4. Dx: biopsy, rule out causes of secondary fibrosis
5. Prognosis: poor long-term (it's not reversible)

NOTE: pulmonary fibrosis can occur with any untreated lung disease

16

Bacterial Pneumonia

RARELY A PRIMARY DISEASE

1. Immunocompromised host
- young/old patient
- therapeutic steroids
- systemic disease (diabetes, Cushing's, FeLV/FIV)
- Lung disease (bronchitis, viral infection)
2. Recombency (can't protect their airway or cough)
- illness/sedation
3. Impaired host defenses
- congenital/acquired

17

Bacterial Pneumonia: causes

1. Respiratory tract not sterile to level of carina!!
- may be some normal flora past the carina too
2. Route of infection
- ASPIRATION*
- Hematogenous
- Traumatic/penetrating

Bacterial isolates:
#1 = E. coli* (then Pasteurella)
Aerobes > Anaerobes
Mycoplasma sp. common

Diagnose: airway wash w/ culture (look for bacteria, may be in PMN's, along w/ septic inflammation)

18

Bordetella Bronchiseptica

#1 cause of community acquired infectious pneumonia in dogs <1 YEAR OF AGE

Bordetella is contagious!!!

19

Pneumonia Radiographs

INTERSTITIAL TO ALVEOLAR PATTERN
- Only interstitial = early or less severe disease

Distribution:
1. Aspiration: cranioventral*
2. Hematogenous: dorsal-diffuse
- Viral pneumonias
(but it's not clear cut..)

20

Aspiration pneumonia

MOST COMMON CAUSE OF BACTERIAL PNEUMONIA IN ADULT* DOGS

Initial problem = airway irritation/injury (ie. pneumonitis, NOT infection)
==> injury allows for bacterial colonization

21

Aspiration pneumonia

Out of 125 dogs, history of:
- Vomiting (64%)
- Recent anesthesia (16%)
- causes laxity of esophagus and LES

Commonly associated w/ regurgitation, megaesophagus, largyngeal paralysis (glottis can't always close properly), myastenia gravis

22

Localization trend of Aspiration Pneumonia

1. Right Middle Lung Lobe
2. Right Cranial Lung Lobe
3. Caudal segment of Left Cranial lobe

BUT, normal rads in a suspicious patient does not rule aspiration pneumonia out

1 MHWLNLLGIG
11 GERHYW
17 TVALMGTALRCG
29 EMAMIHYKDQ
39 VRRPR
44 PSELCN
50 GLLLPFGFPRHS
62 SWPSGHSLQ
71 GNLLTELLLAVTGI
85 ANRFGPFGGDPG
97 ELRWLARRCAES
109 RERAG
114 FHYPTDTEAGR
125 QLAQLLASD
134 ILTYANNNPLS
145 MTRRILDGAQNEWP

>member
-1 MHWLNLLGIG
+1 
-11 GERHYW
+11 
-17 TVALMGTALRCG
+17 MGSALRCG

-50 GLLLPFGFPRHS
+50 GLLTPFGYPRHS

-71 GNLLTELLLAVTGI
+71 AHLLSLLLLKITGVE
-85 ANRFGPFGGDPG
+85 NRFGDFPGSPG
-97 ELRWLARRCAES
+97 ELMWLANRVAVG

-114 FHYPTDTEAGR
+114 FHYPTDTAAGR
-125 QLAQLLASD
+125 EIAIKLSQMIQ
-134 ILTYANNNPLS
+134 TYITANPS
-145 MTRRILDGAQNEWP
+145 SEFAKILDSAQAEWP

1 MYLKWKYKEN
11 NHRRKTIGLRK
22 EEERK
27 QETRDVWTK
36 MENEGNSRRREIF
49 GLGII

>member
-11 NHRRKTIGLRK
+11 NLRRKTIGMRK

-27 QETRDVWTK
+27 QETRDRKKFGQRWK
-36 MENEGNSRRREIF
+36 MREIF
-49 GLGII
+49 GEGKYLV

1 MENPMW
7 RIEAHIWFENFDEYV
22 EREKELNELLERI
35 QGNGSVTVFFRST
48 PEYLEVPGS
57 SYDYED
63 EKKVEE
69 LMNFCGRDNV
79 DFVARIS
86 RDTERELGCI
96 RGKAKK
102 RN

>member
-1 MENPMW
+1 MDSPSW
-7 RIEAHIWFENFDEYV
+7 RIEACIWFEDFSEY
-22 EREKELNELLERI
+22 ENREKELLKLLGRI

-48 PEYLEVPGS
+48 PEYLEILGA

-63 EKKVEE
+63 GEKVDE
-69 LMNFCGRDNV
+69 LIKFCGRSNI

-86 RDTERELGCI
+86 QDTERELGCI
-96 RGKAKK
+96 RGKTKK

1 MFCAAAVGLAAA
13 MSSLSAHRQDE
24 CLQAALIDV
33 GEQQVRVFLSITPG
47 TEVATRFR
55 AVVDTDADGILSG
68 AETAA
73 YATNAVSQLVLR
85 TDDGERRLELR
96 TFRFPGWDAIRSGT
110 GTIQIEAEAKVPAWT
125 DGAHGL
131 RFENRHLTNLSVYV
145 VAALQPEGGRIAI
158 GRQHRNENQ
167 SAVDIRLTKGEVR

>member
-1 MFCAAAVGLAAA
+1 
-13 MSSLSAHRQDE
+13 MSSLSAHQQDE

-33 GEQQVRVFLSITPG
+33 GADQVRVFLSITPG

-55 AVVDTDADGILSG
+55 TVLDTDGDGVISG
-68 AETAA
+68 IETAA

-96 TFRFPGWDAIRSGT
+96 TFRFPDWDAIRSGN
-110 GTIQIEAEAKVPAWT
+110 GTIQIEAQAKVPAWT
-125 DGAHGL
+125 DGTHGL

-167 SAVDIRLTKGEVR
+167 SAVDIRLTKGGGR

23

Bacterial Pneumonia - Empiric treatment

1. Uncomplicated disease
- NARROW spectrum, SINGLE therapy

Duration: 1-2 weeks post radiographic resolution (3-4 weeks)

2. Complicated/severe disease
- BROAD spectrum, combination therapy
- aerobic and anaerobic coverage, G+ and G- coverage
- Parenteral administration initially

Duration: 1-2 weeks post radiographic resolution (4-6weeks)

24

Nebulization

1. Loosens and moistens airway secretions
2. Improves expectoration

25

Fungal Pneumonia

#1 cause: Blastomyces dermatidis*
#2 cause: Histoplasma capsulatum

- Coccidiodes immitis
- Cryptococcus neoformans
- feline
- nasal infection more common than true pneumonia (doesn't cause true pneumonia often)

26

Fungal Pneumonia: Dx and Tx

Diagnosis:
- CYTOLOGY
- Wash (TTW/BAL)
- LN/Lung FNA
- Look elsewhere for lesions (skin, LN)
- Urine antigen
- Blasto/Histo
- Sensitive! Doesn't differentiate between the two..
- Rads: may appear as a "snowy" pattern in lungs - very suggestive of fungal pneumonia, but neoplasia and bacterial pneumonia CAN look like this too (if have snowy pattern => guarded prognosis)

Treatment:
- LONG-TERM antifungals (itraconazole/fluconazole)
- +/- anti-inflammatory steroids

27

Pulmonary Neoplasia

1. Metastatic*: most common!

2. Primary
- Commonly solitary/large nodule
- Tx: surgical excision +/- chemotherapy